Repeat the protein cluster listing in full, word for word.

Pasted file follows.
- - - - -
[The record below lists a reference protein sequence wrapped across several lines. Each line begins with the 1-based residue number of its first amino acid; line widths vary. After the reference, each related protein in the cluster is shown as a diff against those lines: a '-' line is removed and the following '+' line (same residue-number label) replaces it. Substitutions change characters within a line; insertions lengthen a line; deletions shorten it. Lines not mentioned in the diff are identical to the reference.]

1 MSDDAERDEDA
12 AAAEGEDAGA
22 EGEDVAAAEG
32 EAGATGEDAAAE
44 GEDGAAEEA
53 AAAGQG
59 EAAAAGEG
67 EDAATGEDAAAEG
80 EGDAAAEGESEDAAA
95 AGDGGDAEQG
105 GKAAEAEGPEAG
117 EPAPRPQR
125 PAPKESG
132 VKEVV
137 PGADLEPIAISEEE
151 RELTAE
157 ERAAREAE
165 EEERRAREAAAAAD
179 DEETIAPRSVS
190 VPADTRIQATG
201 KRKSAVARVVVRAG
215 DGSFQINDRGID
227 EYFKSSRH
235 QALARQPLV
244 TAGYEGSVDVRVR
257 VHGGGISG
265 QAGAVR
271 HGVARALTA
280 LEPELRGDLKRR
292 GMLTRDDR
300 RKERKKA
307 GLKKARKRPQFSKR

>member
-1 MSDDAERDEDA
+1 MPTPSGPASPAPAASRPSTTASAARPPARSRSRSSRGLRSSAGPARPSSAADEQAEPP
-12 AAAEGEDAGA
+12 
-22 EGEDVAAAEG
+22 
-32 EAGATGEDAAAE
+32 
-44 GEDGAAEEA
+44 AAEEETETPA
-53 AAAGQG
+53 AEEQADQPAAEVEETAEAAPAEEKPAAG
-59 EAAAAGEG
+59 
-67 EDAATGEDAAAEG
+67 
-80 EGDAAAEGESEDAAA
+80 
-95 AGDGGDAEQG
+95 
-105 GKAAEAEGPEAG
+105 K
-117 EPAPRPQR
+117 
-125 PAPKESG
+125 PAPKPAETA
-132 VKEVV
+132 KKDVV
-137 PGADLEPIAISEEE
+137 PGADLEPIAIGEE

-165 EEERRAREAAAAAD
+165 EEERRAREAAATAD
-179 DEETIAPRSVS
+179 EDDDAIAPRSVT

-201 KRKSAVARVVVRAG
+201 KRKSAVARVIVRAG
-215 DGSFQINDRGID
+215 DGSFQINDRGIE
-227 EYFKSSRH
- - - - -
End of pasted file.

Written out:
[The record below lists a reference protein sequence wrapped across several lines. Each line begins with the 1-based residue number of its first amino acid; line widths vary. After the reference, each related protein in the cluster is shown as a diff against those lines: a '-' line is removed and the following '+' line (same residue-number label) replaces it. Substitutions change characters within a line; insertions lengthen a line; deletions shorten it. Lines not mentioned in the diff are identical to the reference.]

1 MSDDAERDEDA
12 AAAEGEDAGA
22 EGEDVAAAEG
32 EAGATGEDAAAE
44 GEDGAAEEA
53 AAAGQG
59 EAAAAGEG
67 EDAATGEDAAAEG
80 EGDAAAEGESEDAAA
95 AGDGGDAEQG
105 GKAAEAEGPEAG
117 EPAPRPQR
125 PAPKESG
132 VKEVV
137 PGADLEPIAISEEE
151 RELTAE
157 ERAAREAE
165 EEERRAREAAAAAD
179 DEETIAPRSVS
190 VPADTRIQATG
201 KRKSAVARVVVRAG
215 DGSFQINDRGID
227 EYFKSSRH
235 QALARQPLV
244 TAGYEGSVDVRVR
257 VHGGGISG
265 QAGAVR
271 HGVARALTA
280 LEPELRGDLKRR
292 GMLTRDDR
300 RKERKKA
307 GLKKARKRPQFSKR

>member
-1 MSDDAERDEDA
+1 MPTPSGPASPAPAASRPSTTASAARPPARSRSRSSRGLRSSAGPARPSSAADEQAEPP
-12 AAAEGEDAGA
+12 
-22 EGEDVAAAEG
+22 
-32 EAGATGEDAAAE
+32 
-44 GEDGAAEEA
+44 AAEEETETPA
-53 AAAGQG
+53 AEEQADQPAAEVEETAEAAPAEEKPAAG
-59 EAAAAGEG
+59 
-67 EDAATGEDAAAEG
+67 
-80 EGDAAAEGESEDAAA
+80 
-95 AGDGGDAEQG
+95 
-105 GKAAEAEGPEAG
+105 K
-117 EPAPRPQR
+117 
-125 PAPKESG
+125 PAPKPAETA
-132 VKEVV
+132 KKDVV
-137 PGADLEPIAISEEE
+137 PGADLEPIAIGEE

-165 EEERRAREAAAAAD
+165 EEERRAREAAATAD
-179 DEETIAPRSVS
+179 EDDDAIAPRSVT

-201 KRKSAVARVVVRAG
+201 KRKSAVARVIVRAG
-215 DGSFQINDRGID
+215 DGSFQINDRGIE
-227 EYFKSSRH